As a ceremonial and social event, the dedication of the new U.S. Embassy in Baghdad was an unqualified success. The sun shone on a cool winter day. Iraqi President Jalal Talabani expressed his gratitude for America's sacrifices to drive a despot from his homeland and Ambassador Ryan Crocker pledged his country's continuing support. But the facility itself seemed to dwarf even these grand festivities.
This was my first good inside look at America's largest-ever embassy complex. I'm a mere layman when it comes to architecture, but the place struck me as dismal and defeatist. Maybe I'm missing something, like a new trend in rectangles, sharp corners and cheap metal sheeting. There are plenty other fortresslike embassies, some of which have caused debate in the past. But they at least tried to add an architectural flourish or two. This embassy, visible from large swaths of the capital, evokes rigidity and fear. Many compare it to a prison.
Though badly battered and dilapidated, Baghdad is something of an architectural showcase. Local designers are known for putting modern twists on traditional Arab imagery--pointy arches, trellised balconies and colonnades. Famous European and U.S. designers, drawn by the regime's oil money in the 1950s to the '70s, built graceful, avant-garde stadiums, universities and government ministries.
The new embassy is a collection of more than 20 boxy buildings in burnt orange and beige, plopped down on about 100 acres of walled land by the Tigris River. One of the largest office buildings has gray, bladelike horizontal metal sunscreens on the top half supported on naked girders. It's like the venting on some industrial furnace or maybe the world's largest, meanest cheese grater. Or a giant, multiedged razor. I kept my distance.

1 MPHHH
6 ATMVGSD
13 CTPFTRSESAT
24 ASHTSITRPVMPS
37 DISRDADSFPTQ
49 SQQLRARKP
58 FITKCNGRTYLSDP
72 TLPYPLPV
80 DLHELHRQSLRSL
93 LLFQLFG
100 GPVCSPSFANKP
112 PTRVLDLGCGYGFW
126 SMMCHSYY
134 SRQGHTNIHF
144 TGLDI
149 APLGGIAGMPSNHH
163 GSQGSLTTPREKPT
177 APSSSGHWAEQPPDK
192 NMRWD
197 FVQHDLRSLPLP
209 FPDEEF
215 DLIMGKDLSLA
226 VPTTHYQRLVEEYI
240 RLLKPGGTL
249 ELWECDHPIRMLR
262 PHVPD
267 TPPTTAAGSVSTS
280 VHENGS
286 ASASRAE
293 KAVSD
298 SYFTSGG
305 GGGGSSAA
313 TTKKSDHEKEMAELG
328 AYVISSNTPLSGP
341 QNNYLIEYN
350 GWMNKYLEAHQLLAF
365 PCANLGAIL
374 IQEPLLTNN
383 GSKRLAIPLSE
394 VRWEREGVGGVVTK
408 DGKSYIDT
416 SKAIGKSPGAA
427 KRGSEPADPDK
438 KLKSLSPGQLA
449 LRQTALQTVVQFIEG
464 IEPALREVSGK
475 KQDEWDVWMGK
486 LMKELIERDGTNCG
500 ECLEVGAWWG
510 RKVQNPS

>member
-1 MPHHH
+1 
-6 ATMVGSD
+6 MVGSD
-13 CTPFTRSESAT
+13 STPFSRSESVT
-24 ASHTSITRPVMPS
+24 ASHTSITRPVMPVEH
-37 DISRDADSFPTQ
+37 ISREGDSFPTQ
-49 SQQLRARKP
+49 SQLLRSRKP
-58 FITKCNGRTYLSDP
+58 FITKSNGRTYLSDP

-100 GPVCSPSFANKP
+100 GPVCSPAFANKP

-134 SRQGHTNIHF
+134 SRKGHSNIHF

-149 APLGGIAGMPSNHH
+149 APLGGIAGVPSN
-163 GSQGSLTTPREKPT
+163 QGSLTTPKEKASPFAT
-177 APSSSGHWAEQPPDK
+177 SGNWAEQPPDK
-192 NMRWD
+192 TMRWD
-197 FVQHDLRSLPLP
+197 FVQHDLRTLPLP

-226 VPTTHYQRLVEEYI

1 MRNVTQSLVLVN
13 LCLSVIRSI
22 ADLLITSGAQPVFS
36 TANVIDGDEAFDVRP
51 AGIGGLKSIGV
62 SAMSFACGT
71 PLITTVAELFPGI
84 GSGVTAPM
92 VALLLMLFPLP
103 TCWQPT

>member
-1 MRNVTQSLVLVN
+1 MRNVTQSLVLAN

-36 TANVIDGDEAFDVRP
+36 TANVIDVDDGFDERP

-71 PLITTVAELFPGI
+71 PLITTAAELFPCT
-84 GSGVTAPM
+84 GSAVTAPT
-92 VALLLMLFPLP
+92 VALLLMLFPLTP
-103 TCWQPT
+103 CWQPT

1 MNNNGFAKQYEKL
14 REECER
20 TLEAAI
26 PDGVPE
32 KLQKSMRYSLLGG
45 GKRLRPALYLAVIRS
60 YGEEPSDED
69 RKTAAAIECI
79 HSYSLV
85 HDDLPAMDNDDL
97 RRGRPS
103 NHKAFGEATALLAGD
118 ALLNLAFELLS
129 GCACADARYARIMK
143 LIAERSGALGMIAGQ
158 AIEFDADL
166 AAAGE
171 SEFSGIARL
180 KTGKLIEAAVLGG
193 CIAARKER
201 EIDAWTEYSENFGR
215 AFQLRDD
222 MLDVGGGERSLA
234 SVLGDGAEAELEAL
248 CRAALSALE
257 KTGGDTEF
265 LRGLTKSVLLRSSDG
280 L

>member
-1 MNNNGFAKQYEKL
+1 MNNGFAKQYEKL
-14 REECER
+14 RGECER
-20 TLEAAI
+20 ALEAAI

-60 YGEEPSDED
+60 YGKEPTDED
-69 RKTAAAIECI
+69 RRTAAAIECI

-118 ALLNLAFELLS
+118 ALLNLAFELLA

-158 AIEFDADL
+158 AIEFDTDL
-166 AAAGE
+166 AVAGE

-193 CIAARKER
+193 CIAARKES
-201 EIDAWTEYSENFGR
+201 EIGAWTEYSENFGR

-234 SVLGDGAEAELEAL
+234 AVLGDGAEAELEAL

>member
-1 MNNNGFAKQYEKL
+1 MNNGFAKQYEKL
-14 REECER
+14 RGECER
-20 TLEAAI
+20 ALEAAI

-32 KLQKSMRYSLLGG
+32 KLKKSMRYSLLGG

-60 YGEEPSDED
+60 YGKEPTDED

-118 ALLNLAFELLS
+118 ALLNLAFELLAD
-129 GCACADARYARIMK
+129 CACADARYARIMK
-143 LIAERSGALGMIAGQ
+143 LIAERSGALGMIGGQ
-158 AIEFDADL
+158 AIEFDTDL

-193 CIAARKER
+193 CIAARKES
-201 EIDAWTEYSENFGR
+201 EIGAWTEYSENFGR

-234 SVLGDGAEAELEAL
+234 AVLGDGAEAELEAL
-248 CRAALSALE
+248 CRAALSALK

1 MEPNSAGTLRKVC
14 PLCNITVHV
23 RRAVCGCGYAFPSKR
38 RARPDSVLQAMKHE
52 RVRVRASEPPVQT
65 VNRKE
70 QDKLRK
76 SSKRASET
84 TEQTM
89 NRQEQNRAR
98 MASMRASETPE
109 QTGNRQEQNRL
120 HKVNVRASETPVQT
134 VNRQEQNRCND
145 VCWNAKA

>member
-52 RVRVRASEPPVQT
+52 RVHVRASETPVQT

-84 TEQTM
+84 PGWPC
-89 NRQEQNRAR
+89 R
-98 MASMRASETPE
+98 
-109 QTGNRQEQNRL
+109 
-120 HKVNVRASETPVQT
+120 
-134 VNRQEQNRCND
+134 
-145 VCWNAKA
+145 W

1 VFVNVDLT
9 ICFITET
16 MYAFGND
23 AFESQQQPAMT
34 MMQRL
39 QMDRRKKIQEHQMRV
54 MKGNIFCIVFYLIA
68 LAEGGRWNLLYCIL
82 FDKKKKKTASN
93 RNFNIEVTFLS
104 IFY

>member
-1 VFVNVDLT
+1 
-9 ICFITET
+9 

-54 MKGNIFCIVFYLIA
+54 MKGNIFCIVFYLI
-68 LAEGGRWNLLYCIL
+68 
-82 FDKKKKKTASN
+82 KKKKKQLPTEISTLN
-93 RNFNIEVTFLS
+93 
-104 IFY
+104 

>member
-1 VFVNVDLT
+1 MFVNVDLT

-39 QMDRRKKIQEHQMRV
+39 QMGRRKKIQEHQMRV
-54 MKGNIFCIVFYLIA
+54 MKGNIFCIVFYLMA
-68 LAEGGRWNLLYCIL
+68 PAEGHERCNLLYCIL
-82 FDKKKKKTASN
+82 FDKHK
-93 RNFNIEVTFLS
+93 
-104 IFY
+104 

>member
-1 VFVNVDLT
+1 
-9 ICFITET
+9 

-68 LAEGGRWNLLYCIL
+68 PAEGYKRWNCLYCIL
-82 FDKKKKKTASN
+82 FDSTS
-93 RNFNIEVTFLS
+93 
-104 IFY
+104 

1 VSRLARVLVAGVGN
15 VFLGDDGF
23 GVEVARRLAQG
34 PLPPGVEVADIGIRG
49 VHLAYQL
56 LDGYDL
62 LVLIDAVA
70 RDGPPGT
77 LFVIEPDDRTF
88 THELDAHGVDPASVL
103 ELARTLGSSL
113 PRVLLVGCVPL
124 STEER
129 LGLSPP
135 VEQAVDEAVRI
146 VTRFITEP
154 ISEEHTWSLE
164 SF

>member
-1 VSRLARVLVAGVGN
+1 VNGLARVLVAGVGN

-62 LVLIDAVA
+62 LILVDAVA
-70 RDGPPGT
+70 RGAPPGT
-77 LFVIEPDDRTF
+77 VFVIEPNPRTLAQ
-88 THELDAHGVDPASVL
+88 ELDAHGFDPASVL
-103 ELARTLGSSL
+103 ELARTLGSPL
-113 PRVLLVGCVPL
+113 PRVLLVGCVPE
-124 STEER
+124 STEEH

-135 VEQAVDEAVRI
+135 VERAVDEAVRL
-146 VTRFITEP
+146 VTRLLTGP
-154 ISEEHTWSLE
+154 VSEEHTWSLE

An adjacent building fights the sun with screens and antennae; added on utility rooms clutter the rooftop. Couldn't there have been any highlights or bordering in the stucco work? Couldn't some ambition be exercised to show that America cared about adding a worthy landmark to the Iraqi cityscape?
This project's sad history has been a reflection of America's struggles in Iraq since the beginning. The Green Zone complex rose under a conspicuous canopy of cranes while the war's violence prohibited Iraqi construction around the capital. The work was completed nearly a year late and, according to reports, more than $140 million over the original budget of about $600 million. Journalist David Phinney reported on CorpWatch.org in 2006 that Americans who worked on the project saw the Middle Eastern contractor, First Kuwaiti General Trading and Contracting, endanger and abuse its foreign workers (a State Department inspector found no such problems). State Department officials routinely denied that the work was falling behind.
There were some basic flaws in the original plan. The embassy is too small to house the diplomatic and military staff who need to work there, so many of the more than 600 one-bedroom apartments have been converted into double-occupancy units. Though it is fortified by long, tall walls and cameras, it sits across the street from a huge Green Zone apartment complex where tenants can look down on their new neighbors. Reporters have been refused tours, but you can cross the river and photograph the complex from any number of balconies and public hotels.
Whatever flaws there may have been in the conception and construction, the ultimate fate of the complex depends on American actions in the future. U.S. officials like to point to the mission's enormity as a proof of America's commitment to Iraq. Talabani called it a symbol of the "affinity between the Iraqi and American people." In truth, it's still merely a promise. Just before the Stars and Stripes was raised, adding some needed color to the surrounding earth tones, Ambassador Crocker noted that ongoing transfers of power from the United States to Iraq signal "a new era." If the Americans who work in these buildings avoid the mistakes made by those building it--wishful thinking, disregard for their surroundings--people won't think it's so ugly.